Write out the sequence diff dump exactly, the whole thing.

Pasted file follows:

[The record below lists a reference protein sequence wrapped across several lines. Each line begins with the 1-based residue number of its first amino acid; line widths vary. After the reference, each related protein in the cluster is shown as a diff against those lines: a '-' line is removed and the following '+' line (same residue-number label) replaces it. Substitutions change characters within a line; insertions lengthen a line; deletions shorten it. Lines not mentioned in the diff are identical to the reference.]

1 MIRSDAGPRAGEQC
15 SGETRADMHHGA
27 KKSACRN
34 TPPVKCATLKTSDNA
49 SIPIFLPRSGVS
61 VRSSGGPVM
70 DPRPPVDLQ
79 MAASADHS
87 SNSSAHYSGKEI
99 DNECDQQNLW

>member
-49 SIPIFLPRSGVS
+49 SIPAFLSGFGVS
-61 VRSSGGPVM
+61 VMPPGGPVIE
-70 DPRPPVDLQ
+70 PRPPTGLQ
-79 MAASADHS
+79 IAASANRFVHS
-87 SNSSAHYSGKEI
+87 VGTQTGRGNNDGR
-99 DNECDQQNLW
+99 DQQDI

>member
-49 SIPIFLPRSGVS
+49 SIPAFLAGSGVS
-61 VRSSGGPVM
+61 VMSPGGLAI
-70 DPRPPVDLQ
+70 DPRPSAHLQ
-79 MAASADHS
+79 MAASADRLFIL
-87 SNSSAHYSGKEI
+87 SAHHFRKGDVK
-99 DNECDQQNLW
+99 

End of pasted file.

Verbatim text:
[The record below lists a reference protein sequence wrapped across several lines. Each line begins with the 1-based residue number of its first amino acid; line widths vary. After the reference, each related protein in the cluster is shown as a diff against those lines: a '-' line is removed and the following '+' line (same residue-number label) replaces it. Substitutions change characters within a line; insertions lengthen a line; deletions shorten it. Lines not mentioned in the diff are identical to the reference.]

1 MIRSDAGPRAGEQC
15 SGETRADMHHGA
27 KKSACRN
34 TPPVKCATLKTSDNA
49 SIPIFLPRSGVS
61 VRSSGGPVM
70 DPRPPVDLQ
79 MAASADHS
87 SNSSAHYSGKEI
99 DNECDQQNLW

>member
-49 SIPIFLPRSGVS
+49 SIPAFLSGFGVS
-61 VRSSGGPVM
+61 VMPPGGPVIE
-70 DPRPPVDLQ
+70 PRPPTGLQ
-79 MAASADHS
+79 IAASANRFVHS
-87 SNSSAHYSGKEI
+87 VGTQTGRGNNDGR
-99 DNECDQQNLW
+99 DQQDI

>member
-49 SIPIFLPRSGVS
+49 SIPAFLAGSGVS
-61 VRSSGGPVM
+61 VMSPGGLAI
-70 DPRPPVDLQ
+70 DPRPSAHLQ
-79 MAASADHS
+79 MAASADRLFIL
-87 SNSSAHYSGKEI
+87 SAHHFRKGDVK
-99 DNECDQQNLW
+99 